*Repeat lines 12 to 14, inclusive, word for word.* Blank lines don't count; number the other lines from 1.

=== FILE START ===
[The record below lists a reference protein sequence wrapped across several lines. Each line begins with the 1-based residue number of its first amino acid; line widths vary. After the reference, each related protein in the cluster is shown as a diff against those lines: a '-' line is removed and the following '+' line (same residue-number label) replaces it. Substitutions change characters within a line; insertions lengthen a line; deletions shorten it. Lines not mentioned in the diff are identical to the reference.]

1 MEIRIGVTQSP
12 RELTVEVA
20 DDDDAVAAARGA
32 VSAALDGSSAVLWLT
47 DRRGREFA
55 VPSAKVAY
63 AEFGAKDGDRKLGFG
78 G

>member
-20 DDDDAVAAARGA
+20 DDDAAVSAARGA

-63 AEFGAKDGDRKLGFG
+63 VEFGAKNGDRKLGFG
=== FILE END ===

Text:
+20 DDDAAVSAARGA

-63 AEFGAKDGDRKLGFG
+63 VEFGAKNGDRKLGFG